Baloney. Kids are very smart, much smarter than most of us. They can figure out what the teacher and book want. I think the biggest problem most of us have with whatever our kids are studying is it makes us feel stupid.
Trust your children (grand children). Intelligence increases every generation. They are smarter than you . As Martha Stewart would say, ‘That’s a good thing’!!!
Did you work with these kids to correct these problems? Had they decided in advance they could not learn math (my mom told me in second grade I could handle new math when I told her I was afraid of it).
Yes, memorizing is important. But daughter #2, my artist, managed to graduate from high school with a 3.96. She took AP math, went to UF,graduated Summa Cum Laude, and is now going for a Master’s in science ( Physician Assistant). She never did memorize the multiplication tables. I tried having her singing them, reciting them, writing them out, nothing worked. Yet, somehow, what I thought was her future in third grade did not translate to her grades in high school, college, or post-graduate.
Be careful that you put expectations onto your children and your grandchildren. They can and will learn. We need to put our pride aside and let them learn.
It’s my understanding that a classical liberal arts education exposes kids to far more literature, philosophy, and history than common core. As for common core Math, that’s actually one of the few things I’m more open about. I’m convinced on the importance of learning philosophical history though, and both the education I recieved (conventional) and Common Core wasn’t and don’t seem very promising on that.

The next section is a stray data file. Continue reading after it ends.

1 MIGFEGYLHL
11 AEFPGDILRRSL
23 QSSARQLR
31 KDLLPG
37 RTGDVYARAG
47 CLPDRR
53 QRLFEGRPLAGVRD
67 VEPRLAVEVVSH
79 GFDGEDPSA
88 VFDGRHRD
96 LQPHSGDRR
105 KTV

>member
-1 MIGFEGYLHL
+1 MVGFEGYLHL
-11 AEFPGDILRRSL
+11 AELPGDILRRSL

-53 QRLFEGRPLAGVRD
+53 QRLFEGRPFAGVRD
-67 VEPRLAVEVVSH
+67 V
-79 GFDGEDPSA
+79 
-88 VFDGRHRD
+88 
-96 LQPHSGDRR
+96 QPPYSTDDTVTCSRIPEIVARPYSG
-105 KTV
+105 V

Has it been proven that intelligence increases every generation? Societies advance along with technology. Some schools are better than other schools. Some schools districts are better than other school districts.
Is my 10 year old grandson smarter than me? I doubt it. Otherwise he wouldn’t need help with his homework. And he gets very frustrated doing his math. Hasn’t it also been proven that certain people are better, for example, at math and numbers than in reading or languages.
I remember how excited I would be growing up in the 50’s at the beginning of every school year when we would be handed our very own math books, language books,
science books and music books. We would write our names on the inside cover.
My grandson is in the 4th grade and has never brought home his own book on any subject. All he brings home are papers. I definitely think the quality of education has
decreased in public education.
I’m a teacher myself so of course I help my son at home. I also Tutor a bunch of other kids so I’m able to observe what they experience. It makes a huge difference when I just show my son, here is how you solve the problem–follow the pattern, remember the rules every time, with enough practice you’ll always get the answer right. I received my education in China where math instruction is a lot more vigorous than int the U.S. the amount of practice we receive is a lot more than here. Chinese kids are not allowed to use a calculator. Instruction is a lot more focused.
Public schools, in most states, are funded on a per capita basis, usually some formula of average daily attendance. Funding follows the students. If a particular school loses students, regardless of the reason, they lose that funding . Vouchers, charter schools, etc do not change that reality. Good traditional public schools will keep students, and therefore their funding
There really isn’t anything wrong with CC math. Usually the problem is in how they are interpreted. Curriculum is far more important than standards. Schools that are using Singapore math or Saxon math will typically do a better job of math preparation than more progressive approaches like Pearson Investigations
Actually, no – in many cases they haven’t. Look at where the US ranks educationally worldwide. I have many problems with common core but it isn’t “dumbing kids down.” Eliminating time in curriculum for things like Holocaust education? Yes. Moving reading skills to kindergarten from first grade? Yes. Focusing on critical reading skills rather than beginning with love of reading for reading’s sake? Yes. But “dumbing down”? No.